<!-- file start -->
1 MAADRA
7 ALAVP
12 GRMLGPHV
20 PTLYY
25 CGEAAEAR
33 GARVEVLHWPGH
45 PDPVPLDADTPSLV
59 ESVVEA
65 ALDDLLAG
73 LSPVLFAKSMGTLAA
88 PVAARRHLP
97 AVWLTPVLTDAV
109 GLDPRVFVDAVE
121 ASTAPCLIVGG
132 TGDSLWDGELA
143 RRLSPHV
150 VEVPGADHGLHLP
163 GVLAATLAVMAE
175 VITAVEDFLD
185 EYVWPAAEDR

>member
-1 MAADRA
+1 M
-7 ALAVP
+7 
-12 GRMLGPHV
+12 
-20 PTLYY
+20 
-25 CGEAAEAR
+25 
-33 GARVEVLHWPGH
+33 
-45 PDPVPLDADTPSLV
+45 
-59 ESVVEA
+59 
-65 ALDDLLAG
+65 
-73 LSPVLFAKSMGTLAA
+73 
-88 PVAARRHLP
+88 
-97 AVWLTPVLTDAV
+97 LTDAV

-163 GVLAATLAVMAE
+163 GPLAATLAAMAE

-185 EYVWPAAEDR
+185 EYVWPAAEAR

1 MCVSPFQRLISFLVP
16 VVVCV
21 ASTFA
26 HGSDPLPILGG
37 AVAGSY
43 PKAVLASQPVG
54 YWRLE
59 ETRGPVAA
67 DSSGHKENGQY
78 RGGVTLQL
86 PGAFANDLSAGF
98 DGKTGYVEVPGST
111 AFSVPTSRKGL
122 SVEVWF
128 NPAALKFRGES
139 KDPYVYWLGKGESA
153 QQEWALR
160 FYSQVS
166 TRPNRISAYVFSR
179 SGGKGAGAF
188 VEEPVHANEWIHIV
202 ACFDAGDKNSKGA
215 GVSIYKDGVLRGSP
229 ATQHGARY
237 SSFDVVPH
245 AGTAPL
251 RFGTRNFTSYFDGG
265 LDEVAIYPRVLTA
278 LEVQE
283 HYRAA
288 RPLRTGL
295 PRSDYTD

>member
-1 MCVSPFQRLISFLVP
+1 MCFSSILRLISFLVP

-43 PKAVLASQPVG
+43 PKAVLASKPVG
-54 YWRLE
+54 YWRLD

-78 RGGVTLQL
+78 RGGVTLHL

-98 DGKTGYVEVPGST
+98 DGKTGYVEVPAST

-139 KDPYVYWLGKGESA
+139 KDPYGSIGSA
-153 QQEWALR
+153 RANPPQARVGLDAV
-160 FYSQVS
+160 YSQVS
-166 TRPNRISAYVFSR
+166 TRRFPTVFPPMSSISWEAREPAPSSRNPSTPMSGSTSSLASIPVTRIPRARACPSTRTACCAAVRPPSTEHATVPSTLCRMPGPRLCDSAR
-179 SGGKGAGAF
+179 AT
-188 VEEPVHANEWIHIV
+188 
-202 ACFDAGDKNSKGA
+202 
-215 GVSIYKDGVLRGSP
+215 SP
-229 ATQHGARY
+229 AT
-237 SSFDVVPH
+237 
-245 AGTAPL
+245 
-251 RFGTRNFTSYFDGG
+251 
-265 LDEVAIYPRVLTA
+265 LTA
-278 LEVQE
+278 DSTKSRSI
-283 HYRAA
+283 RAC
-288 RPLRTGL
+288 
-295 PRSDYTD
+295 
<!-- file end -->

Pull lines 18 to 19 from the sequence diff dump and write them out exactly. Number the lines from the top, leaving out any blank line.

163 GVLAATLAVMAE
175 VITAVEDFLD